The letter demands an apology from the district for what it describes as discriminatory treatment that violated Janizia's rights. It asks that the district expunge any disciplinary action related to the promposal from her record and clarify in writing that it will not tolerate mistreatment of LGBT students.

"Janizia is an honor student, an athlete, and she is a lesbian. I'm proud of all of those things, and I am offended and hurt as a woman of faith that the Principal would try to use Christianity as a reason to treat my child different from any other child at school," Jeanise, Janizia's mom, said in an email. "My daughter and her girlfriend should be able to go to prom like any other student."

The district declined to comment on the letter and referred CNN to a previous statement on its website, in which it said legal constraints prohibited it from discussing student disciplinary actions. The statement said that recent published reports created a "misimpression regarding the school's rationale in responding to the situation in question."

"Students, parents, and the public may be assured that the Calhoun County Board of Education remains firmly committed to guaranteeing its students equal educational opportunities in all phases of school administration, including student discipline," the statement said.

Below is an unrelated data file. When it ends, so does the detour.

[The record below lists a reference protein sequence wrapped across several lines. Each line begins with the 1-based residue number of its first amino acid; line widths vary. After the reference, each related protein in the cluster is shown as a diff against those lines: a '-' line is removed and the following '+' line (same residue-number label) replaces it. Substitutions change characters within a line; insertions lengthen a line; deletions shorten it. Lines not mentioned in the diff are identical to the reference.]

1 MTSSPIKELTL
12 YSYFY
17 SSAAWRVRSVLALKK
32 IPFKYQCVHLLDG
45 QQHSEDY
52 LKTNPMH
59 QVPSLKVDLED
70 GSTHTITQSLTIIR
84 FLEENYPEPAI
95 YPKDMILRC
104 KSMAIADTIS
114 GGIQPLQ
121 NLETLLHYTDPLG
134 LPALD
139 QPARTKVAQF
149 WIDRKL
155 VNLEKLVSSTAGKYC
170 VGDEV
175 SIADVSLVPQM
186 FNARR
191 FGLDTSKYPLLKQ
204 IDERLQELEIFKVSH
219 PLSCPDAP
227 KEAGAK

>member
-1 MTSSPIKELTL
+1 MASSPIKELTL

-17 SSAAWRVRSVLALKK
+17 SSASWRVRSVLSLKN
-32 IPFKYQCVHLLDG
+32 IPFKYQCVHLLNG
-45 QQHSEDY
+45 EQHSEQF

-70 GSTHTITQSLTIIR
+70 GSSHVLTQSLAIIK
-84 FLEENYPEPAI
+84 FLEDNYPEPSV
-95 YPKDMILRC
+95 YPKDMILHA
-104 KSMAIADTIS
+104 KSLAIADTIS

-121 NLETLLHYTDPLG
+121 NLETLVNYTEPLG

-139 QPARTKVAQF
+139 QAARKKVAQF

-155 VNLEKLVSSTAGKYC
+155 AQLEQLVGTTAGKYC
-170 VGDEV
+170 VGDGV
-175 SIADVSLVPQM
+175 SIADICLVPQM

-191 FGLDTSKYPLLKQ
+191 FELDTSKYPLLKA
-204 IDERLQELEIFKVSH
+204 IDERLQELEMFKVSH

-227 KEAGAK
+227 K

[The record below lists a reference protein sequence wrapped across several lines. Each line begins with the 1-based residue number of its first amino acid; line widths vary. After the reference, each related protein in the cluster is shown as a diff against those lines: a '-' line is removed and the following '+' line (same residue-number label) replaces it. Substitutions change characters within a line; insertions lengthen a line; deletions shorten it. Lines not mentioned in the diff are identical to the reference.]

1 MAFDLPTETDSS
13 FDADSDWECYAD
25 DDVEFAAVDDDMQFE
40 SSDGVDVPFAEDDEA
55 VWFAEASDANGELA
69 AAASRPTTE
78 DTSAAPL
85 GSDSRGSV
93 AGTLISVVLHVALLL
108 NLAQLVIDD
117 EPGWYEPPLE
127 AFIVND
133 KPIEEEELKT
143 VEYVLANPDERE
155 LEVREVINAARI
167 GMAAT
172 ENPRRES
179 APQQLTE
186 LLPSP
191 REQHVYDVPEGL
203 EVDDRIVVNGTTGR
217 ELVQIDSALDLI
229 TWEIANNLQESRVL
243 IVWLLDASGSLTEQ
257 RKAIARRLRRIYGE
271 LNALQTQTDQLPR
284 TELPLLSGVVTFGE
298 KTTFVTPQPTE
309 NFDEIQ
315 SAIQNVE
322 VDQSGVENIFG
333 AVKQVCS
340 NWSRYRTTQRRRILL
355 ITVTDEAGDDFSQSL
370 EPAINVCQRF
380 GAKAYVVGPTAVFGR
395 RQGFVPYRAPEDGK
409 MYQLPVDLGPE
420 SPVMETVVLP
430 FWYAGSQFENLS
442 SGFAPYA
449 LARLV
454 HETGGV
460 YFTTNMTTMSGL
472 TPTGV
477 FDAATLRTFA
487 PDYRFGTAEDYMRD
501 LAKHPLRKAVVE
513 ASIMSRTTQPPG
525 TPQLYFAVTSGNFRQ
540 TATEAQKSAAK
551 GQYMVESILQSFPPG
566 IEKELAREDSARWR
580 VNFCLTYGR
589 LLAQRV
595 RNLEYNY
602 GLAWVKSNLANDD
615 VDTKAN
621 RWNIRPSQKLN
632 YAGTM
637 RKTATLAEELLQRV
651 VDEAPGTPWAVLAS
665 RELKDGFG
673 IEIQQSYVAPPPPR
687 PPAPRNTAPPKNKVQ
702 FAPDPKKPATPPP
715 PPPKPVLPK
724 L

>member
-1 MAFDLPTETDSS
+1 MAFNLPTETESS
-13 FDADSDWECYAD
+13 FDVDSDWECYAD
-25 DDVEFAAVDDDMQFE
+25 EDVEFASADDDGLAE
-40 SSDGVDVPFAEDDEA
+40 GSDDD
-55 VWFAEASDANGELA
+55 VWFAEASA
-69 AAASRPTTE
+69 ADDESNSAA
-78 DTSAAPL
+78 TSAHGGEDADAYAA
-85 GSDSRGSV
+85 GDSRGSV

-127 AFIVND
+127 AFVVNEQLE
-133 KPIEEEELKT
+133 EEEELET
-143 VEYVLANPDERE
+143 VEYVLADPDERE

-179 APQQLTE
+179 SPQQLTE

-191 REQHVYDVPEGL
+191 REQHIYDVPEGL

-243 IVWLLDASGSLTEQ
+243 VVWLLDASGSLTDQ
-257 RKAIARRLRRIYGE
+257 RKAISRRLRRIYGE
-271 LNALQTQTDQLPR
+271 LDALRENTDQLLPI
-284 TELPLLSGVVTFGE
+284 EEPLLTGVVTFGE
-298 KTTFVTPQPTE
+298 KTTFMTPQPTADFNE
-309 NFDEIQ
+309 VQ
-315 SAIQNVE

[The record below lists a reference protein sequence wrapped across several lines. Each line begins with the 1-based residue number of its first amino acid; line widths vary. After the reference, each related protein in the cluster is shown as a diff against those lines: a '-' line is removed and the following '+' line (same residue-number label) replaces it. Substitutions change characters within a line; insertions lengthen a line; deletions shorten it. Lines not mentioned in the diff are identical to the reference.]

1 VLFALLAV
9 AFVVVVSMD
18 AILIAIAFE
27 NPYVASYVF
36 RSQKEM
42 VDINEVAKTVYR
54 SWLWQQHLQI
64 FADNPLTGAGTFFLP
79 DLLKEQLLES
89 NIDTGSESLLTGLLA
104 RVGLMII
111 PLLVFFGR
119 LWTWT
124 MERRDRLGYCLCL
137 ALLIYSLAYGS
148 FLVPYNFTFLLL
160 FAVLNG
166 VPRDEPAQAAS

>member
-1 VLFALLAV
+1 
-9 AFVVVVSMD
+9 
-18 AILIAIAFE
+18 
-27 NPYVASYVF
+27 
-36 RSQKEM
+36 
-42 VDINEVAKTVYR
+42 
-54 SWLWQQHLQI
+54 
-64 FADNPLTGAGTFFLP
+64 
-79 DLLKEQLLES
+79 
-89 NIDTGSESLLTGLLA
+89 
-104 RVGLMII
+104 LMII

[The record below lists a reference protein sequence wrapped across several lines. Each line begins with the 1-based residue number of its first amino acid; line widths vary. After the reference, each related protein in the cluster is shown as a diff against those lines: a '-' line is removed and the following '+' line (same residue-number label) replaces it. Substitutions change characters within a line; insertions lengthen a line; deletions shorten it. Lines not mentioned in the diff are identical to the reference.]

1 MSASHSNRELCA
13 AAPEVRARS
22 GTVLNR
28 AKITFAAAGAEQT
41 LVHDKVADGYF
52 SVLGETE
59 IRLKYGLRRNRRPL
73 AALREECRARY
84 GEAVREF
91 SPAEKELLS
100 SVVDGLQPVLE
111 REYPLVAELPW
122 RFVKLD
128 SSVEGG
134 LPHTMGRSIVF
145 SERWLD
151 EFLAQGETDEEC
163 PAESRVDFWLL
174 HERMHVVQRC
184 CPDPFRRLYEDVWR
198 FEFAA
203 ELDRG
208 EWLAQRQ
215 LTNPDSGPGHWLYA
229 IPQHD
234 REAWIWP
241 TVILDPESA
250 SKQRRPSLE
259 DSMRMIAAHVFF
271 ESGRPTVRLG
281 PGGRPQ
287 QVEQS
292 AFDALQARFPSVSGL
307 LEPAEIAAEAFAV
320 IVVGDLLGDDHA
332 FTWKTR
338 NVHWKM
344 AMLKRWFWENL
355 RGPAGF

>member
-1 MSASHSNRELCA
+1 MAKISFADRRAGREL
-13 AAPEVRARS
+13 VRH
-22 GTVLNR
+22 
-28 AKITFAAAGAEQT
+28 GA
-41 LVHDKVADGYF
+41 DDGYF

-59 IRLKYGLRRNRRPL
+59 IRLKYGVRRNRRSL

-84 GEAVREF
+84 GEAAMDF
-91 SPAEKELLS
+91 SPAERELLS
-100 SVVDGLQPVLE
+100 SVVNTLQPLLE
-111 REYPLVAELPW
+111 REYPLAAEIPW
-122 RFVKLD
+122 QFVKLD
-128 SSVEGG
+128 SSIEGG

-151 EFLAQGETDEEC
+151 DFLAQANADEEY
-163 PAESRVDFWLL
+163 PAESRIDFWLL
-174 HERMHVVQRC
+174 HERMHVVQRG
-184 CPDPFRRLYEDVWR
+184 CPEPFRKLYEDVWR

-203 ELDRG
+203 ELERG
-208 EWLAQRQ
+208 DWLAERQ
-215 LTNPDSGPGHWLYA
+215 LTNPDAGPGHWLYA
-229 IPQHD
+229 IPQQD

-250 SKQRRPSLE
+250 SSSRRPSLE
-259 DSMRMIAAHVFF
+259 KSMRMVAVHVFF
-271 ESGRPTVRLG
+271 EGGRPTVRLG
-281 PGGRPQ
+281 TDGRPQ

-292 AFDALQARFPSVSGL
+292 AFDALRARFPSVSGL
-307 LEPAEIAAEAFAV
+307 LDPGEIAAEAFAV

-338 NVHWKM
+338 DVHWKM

"Our investigation to date confirms that school officials have fully honored that commitment in this instance. The faculty and staff at Alexandria High School -- and at all Calhoun County Schools -- strive daily to provide a nurturing, fair, and orderly school environment that is conducive to learning for all students, and will continue to do so. Should any evidence come to light that suggests a departure from that standard in this or any other instance, appropriate remedial action will be promptly taken," the statement said.

'It's abhorrent'

So far, the girls have heard nothing from the school directly -- another reason for the letter, Castillo said.

Holley told the local newspaper that the teens can't be banned from prom just for being a same-sex couple. "It's probably against the law," he said.

"Our clients deserve clarity on the issue," Castillo said. "They shouldn't have to worry at the eleventh hour whether they will be let in."